"Deep brain stimulation” – involving a surgical process that uses implanted electrodes to stimulate highly specific parts of the brain affected by a disorder – is the most common and effective treatment for advanced-stage Parkinson’s patients not responding to medications or other forms of therapy. It often dramatically reduces or even eliminates the uncontrollable movements and tremors associated with Parkinson’s disease.

No current research has found deep brain stimulation to alleviate any of the mental problems such as dementia and social awkwardness from Parkinson’s disease. In fact, it likely exacerbates the emotional processing deficits, according to French researchers at the Centre Hospitalier Universitaire de Rennes.

Their study, also published in Neuropsychology earlier this year, found that deep brain stimulation in 24 people with Parkinson’s disease significantly decreased their ability to recognize other people’s facial emotions, specifically fear and sadness.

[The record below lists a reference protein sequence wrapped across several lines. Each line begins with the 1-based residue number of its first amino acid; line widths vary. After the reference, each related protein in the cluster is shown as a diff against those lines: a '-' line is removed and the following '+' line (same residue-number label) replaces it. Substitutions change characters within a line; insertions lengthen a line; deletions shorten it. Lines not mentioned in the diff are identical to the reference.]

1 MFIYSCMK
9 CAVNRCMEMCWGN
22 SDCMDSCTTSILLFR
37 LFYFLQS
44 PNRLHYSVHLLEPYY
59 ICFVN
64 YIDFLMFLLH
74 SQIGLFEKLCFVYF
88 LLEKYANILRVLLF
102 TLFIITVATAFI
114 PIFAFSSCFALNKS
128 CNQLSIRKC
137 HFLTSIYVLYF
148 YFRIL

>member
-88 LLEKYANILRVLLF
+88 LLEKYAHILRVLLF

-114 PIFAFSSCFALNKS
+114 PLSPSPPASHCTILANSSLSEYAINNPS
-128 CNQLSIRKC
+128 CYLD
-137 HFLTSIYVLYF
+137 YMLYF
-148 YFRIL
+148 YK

“In my group of patients, I don’t see that as a significant problem,” said Dr. Roy Bakay, professor of neurosurgery at the Rush University Medical Center in Chicago. “For the most part, these are relatively minor trade-offs for the major benefits of brain stimulation.”

For people with Parkinson’s disease, deep brain stimulation targets one of three critical movement regions in the brain. The French study exclusively stimulated the subthalamic nucleus region in its patients. The subthalamic nucleus, located deep within the brain, is a part of the basal ganglia, which is involved in emotional processing.